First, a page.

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This is actually a part of a bigger problem, which involves using the Mean Value Theorem for Integrals. The question is to find, $f_{ave}$:

$f(x) = 5 \sin 4x$ for $x\in [−π, π].$

Using the theorem, I have gotten it down to:

$$\frac{1}{2\pi} \int_{-\pi}^\pi5\sin(4x)dx = 5\sin(4c)$$

I know that I have to find the antiderivative and then solve for c, but I don't know how to find the antiderivative. Any help will be appreciated.

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HINT: Do a substitution; set $u=4x$, and solve the integral. – Arturo Magidin Feb 20 '12 at 3:31
Am I overall on the right track? – user754950 Feb 20 '12 at 3:34
@user754950: Yes, what you are doing will lead to an answer, once you "solve" the integral. And the hint I gave you should help you solve that integral. – Arturo Magidin Feb 20 '12 at 3:38
A solution method surprisingly not listed below is integration by parts. I know,it would initially have resulted in a more complicated integral then the other methods here-but it probably would result in the same solution more directly then the methods below. I suggest it just to make sure the list of proposed solutions is as complete as possible. – Mathemagician1234 Feb 20 '12 at 7:40
up vote 1 down vote accepted

1st you can pull the $5$ out in front of the integral sign to give you $\frac{5}{2\pi}$. Then the antiderivative of $\sin(4x)$ is $-\frac{1}{4}\cos(4x)$ because the antiderivative of $\sin(x)$ is $-\cos(x)$ [recall that the derivative of $\cos(x)$ is $-\sin(x)$] then you multiply that by the reciprocal of the constant associated with $x$ [meaning $1$ over $4$ or $\frac{1}{4}$]. Make sure you evaluate the problem from $-\pi$ to $\pi$.

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alright, I did as you said and I got: -1/(4pi) = sin(4c). Is this correct so far? If so, how do I solve for c? does it involve sine inverse? – user754950 Feb 20 '12 at 3:50
I am not really sure where you get the 5sin(4c) from. Can you explain that so I can better understand your goal? – Jared Feb 20 '12 at 4:09
Take a look at the graph of your equation on a graphing calculator. Note that the region you are integrating cancels out, but if you change your limits so you are integrating from 0 to pi/4, you can multiply the integral by 8 to get a non-zero, non-negative value. – Jared Feb 20 '12 at 4:23
I'm not sure how to put integral symbols in the text; they will be written out in words with curly brackets. Now that you have redefined your limits, your integral problem should read (8/2pi){integral from 0 to pi/4}5sin(4x)dx = (4/pi){integral from 0 to pi/4}5sin(4x)dx. Now since the 5 is a constant, move it outside the integral: (20/pi){integral from 0 to pi/4}sin(4x)dx. Use u-substitution so u=4x and du=4dx, which means (1/4)du=dx. Since you changed from 4x to u, also change your interval: from 4*0=0 to4*(pi/4)= pi. So now you have (1/4)(20/pi){integral from 0 to pi}sin(u)dx. – Jared Feb 20 '12 at 4:31
Now use the antiderivative of sin(x) I mentioned earlier to integrate. You have F(u)=-(5/pi)cos(u){from 0 to pi}. Plug in your intervals so you get F(pi)-F(0)=(final answer). That is [-(5/pi)(-1)]-[-(5/pi)(1)]=[5/pi]-[-5/pi]=(5/pi)+(5/pi)=(10/pi). I hope this is the final answer you are looking for. Remember to add units if your teacher requires that. – Jared Feb 20 '12 at 4:37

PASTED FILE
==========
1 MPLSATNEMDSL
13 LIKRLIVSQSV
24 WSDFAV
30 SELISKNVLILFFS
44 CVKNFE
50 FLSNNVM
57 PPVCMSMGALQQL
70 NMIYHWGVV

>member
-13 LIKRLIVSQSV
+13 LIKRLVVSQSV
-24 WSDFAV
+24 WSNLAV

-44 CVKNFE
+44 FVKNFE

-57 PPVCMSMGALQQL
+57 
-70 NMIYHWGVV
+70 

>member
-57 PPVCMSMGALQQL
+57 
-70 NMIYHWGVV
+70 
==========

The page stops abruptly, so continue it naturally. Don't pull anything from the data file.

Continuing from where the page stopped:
For what it's worth:

You can use the "guess and check" method as follows.

The derivative of $-\cos x$ is $\sin x$. So, perhaps the antiderivative of $5\sin(4x)$ is $$ -5\cos(4x).$$

Does this work? Let's check:

The derivative of our guess has to be $5\sin(4x)$; but, $$ {d\over dx} \bigl(-5\cos (4x)\bigr)=5\sin(4x)\cdot 4= 5\cdot 4\sin(4x). $$ Hmm, it's not quite right, we do not want that "4" there on the right hand side, that arose from the chain rule. But, if we introduced a multiplicative factor of $1\over4$ in our guess for the antiderivative, things would work out: $$ {d\over dx} \bigl(-{5\over4}\cos (4x)\bigr)={5\over4} \sin(4x)\cdot 4= 5 \sin(4x). $$

So, indeed, an antiderivative of $5\sin(4x)$ is $-{5\over4}\cos(4x)$.

More generally:

If $F(x)$ is an antiderivative of $f(x)$, then

$\ \ \ $1) $cF(x)$ is an antiderivative of $cf$ (since $(cf)'=c f'$)

$\ \ \ $2) For $c\ne0$, ${1\over c}F(cx)$ is an antiderivative of $f(cx)$ (by the chain rule).

Of course, you can use the "substitution method" for integrals for your problem.

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I think "guess and check",although useful in some differential equations problems,leads to sloppy habits. But it does work in this case,so you can't argue with success......... – Mathemagician1234 Feb 20 '12 at 7:42
I would view adjusting constants at the end as a quite efficient method. – André Nicolas Feb 20 '12 at 21:53

From the basic theory of primitives you can check that

$$\int {f\left( {ax} \right)dx = \frac{1}{a}F\left( {ax} \right) + C} $$

So you can use this and put

$$5\int {\sin \left( {4x} \right)dx = - \frac{5}{4}\cos \left( {4x} \right) + C} $$

Alternatively $\sin x$ is odd, you will have that the integral over any symmertric interval around the origin will be zero, that is

$$\int\limits_{ - \pi }^\pi {\sin \left( {4x} \right)dx} = 0$$

So you problem ultimately is finding $c\in[-\pi,\pi]$ for

$$5\sin \left( {4c} \right) = 0$$

which has solutions. $(0,\pm\pi/4,\pm\pi/2,\pm 3\pi/4,\pm\pi)$

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You may want to add "Alternatively" before "Since $\sin x$ is odd..." since what follows there is really an alternate way of solving the problem that does not require finding an antiderivative for $5\sin(4x)$. – Arturo Magidin Feb 20 '12 at 4:03
@ArturoMagidin Indeed. Thanks. – Pedro Tamaroff Feb 20 '12 at 4:06

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